Friday, July 12, 2013

Latin Proverbs and Fables Round-Up: July 12

Here is a round-up of today's proverbs and fables - and for previous posts, check out the Bestiaria Latina Blog archives. If you have not downloaded a free PDF copy of Brevissima: 1001 Tiny Latin Poems, it's ready and waiting, as is Mille Fabulae et Una: 1001 Aesop's Fables in Latin. If you prefer the heft of a book in your hand, you can get the books in printed form from Lulu.com.

HODIE (Roman Calendar): ante diem quartum Idus Iulias.

MYTHS and LEGENDS: The art image for today's legend shows Hector's Body Returned to Troy; you can also see the legends for the current week listed together here.


TODAY'S MOTTOES and PROVERBS:

TINY PROVERBS: Today's tiny proverb is: Vincit veritas (English: Truth triumphs).

3-WORD MOTTOES: Today's 3-word verb-less motto is Quiescens et vigilans (English: Restful and watchful).

ANIMAL PROVERBS: Today's animal proverb is Sero paras stabulum, taurum iam fure trahente (English: It's too late to ready the stable when the thief is already leading the bull away).

POLYDORUS: Today's proverb from Polydorus is: Sapientia vino obumbratur (English: Wisdom is overshadowed by wine).

PROPER NAME PROVERBS: Today's proper name proverb from Erasmus is Omnia sub unam Myconum (English: Everything buried under Mykonos alone; from Adagia 2.4.47 - this refers to how Heracles buried the defeated Giants by throwing rocks on them and those rocks became the island of Mykonos; since those last Giants were of various shapes and sizes, the proverb refers to a hodgepodge of things being put into one place.).

GREEK PROVERBS: Today's proverb is Ἐλέφαντα ἐκ μυιᾶς ποιεῖς (English: You're making an elephant out of a fly).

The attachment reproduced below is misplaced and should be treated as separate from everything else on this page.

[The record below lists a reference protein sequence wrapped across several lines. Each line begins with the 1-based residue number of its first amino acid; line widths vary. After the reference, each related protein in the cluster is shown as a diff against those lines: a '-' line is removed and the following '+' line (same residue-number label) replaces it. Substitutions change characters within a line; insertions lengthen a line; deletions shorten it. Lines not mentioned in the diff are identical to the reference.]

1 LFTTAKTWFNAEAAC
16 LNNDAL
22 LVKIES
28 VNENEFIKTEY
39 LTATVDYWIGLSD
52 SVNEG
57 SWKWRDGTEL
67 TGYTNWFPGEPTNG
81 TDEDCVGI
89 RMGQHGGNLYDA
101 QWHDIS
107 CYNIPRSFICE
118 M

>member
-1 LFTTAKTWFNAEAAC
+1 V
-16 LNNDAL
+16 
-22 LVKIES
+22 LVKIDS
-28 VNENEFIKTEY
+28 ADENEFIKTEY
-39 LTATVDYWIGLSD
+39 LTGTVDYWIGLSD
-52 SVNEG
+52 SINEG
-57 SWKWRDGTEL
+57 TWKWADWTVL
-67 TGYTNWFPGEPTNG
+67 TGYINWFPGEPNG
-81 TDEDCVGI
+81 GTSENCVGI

BREVISSIMA: The distich poster for today is Mors et Amor. Click here for a full-sized view; the poem has a vocabulary list and an English translation, too.


And here are today's proverbial LOLcats:



TODAY'S FABLES:

MILLE FABULAE: The fable from the Mille Fabulae et Una widget is Vulpes et Pardus, a debate about inward and outward beauty.

FABULAE FACILES: The fable from the Fabulae Faciles widget is Fortuna et Puer, the story of Lady Luck and her frustration with reckless humans (this fable has a vocabulary list).

GreekLOLz - and Latin and English, too. Below is one of my GreekLOLz; for the individual Greek, Latin and English versions of the graphic, see the blog post: Ἀφ᾽ ἵππων ἐπ᾽ ὄνους. Ab equis ad asinos. From horses to donkeys.


Myth and Folklore Books. I'm accumulating some book recommendations for the classes I teach and wanted to share them here. Today's book is Stories from the Greek Tragedians by Alfred Church. This is a free Amazon Kindle eBook, and you don't need a Kindle to read it - you can read Kindle books on any computer or mobile device, or you can use the Amazon Cloud Reader in your browser.


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